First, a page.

Saturday, October 12, 2013

Javelina Jangover 75K Night Run

This is my first ever race report, and my first ever attempt at writing a blog.  So far I'm not too swift at it, so we'll see how this turns out.  The main reason I wanted to start writing about my races is because I have such cool experiences and as time passes the memories fade away, kinda like dreams that you remember when you first wake up that you can't remember later on.

I almost DNS'd the Javelina Jangover.  The weeks leading up to the race had been super stressful.  I hate it when real life gets in the way of running.  I hadn't been sleeping well, and my mind was occupied with so many things.  I felt tired and low on motivation- not reassuring going into a race that would be the second longest distance I've ever done.  I did a 50 miler back in 2009 then nothing longer than a 50 k since-yikes!  Kinda scary considering I'm doing the Javelina Jundered in about a month.  It'll be my first 100 miler.  I was pretty sure I was going to DNS the jangover; I was feeling like there was no chance of it going well.  But wait......... wouldn't going into a race tired and depleted be perfect training for the Javelina Jundred?  Wouldn't that be a feeling I should get familiar with to get me through the night at JJ100?  Yes, I decided I should go. 

My husband Adam and I arrived in Phoenix Friday afternoon.  Man, it was hot.  It was about 100 degrees.  The forecast predicted it would be about 100 when the race started, then dip down to a refreshing 88 degrees overnight.  I'm used to the heat- you could even say I'm a fan of racing in the heat- I'd take 100 degrees over 30 degrees any day. That being said, it had not been that hot in Albuquerque for a few months, and I have had a few crummy hot runs this summer that left me a little doubtful about how good of a "heat runner" I am.  My plan was to hydrate like crazy, take in enough salt, and put ice in my cap to keep my core body temp down. 

 Waiting for the 75k start: I'm the dweeb with the ice in my hat

Adam and I arrived at Mc Dowell Mountain Park a little before 4pm.  Great- plenty of time to check in, put up our tent, and get myself ready.  I checked in and got my number and shirt then looked around.  I was starting to get a little excited.  The Coury brothers put on such awesome races, I knew I was in good hands.  I remember thinking all I had to worry about was my running- I knew everything else would be perfect: they always have great aid stations and amazing volunteers, and their races are so well-planned and flawless.  After checking in, we decided to put up our tent.  I wasn't looking forward to it and it proved to be just as disastrous as I had feared- some of the poles were rusted (I think from packing the tent up wet last time we left Silverton) and we fumbled with it for what felt like an eternity.....dripping sweat as we wrestled with our ginormous tent  Awesome- just what I need before an ultramarathon, right?  We finally did it, then I headed to the car to fumble with my shoes, nutrition, and water until the race start.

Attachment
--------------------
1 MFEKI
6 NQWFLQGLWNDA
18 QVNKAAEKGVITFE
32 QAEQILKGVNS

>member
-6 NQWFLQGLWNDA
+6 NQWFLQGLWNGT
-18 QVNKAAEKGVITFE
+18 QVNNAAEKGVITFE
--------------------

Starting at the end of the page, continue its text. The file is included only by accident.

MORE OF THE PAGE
Just before the start, I put ice in my buff and popped it on my head.  I put my headlamp on to hold it all in.  Minutes later I was feeling much cooler and ready to go.  As we started I felt pretty calm- here I was, I decided to come and give this a try and now I need to do it.  As we started a guy next to me asked "Is that ICE in your hat?"  I felt a bit embarrassed as I explained that I'm not from here and to me this was hot.  Oh well- maybe I looked like a goober but I think running longer distances comes down to making little, smart choices that all add up and can end up making big differences later in the race.  Why not keep a bit cooler?  It will feel good and maybe save some energy for later on.

Off we went.  I was impressed by the beauty of the Pemberton Trail- I'm used to deserts, but this one is a little different from what we have Albuquerque and it was cool to experience something new.  I also thought about how familiar I'd become with this course in just a few weeks as I'll be doing about 6.5 loops on it- I'm sure I won't be thinking of how "beautiful" it is after 70 miles!  Oh well.  I remember as the sun was setting and I looked East the clouds were spectacular colors of peach, white, blue, and gray.  It was gorgeous!  The desert felt full of life- I turned my ipod off for awhile and listened to all the sounds of the birds and bugs, which was a peaceful sound. 

 75k near the start

I felt pretty good on the first loop.  I ran the whole time and wasn't sleepy and had no GI issues.  I'm glad I enjoyed it because it all changed on the second loop.  I came into the finish/aid station feeling okay, saw Adam which always makes me feel better, then headed back out.  For some reason, things started to fall apart.  First, I started to feel extremely sleepy- like barely able to keep my eyes open, past my bedtime sleepy.  What the heck?  It wasn't even 9 pm- why does this happen to me at night?  I did a night 50k back home about 3 weeks earlier and it was the same thing- I even got really disoriented and forgot where I was toward the end.  It was scary.  I wasn't sure why I was getting so sleepy so early on.  I had been drinking Mountain Dew at the aid stations and some of the food I was carrying had caffeine.  Oh well.  I thought maybe I'd get a second wind or the caffeine would hit and I'd perk up.  Gotta keep going- I'm sure I'll feel even worse than this at JJ100.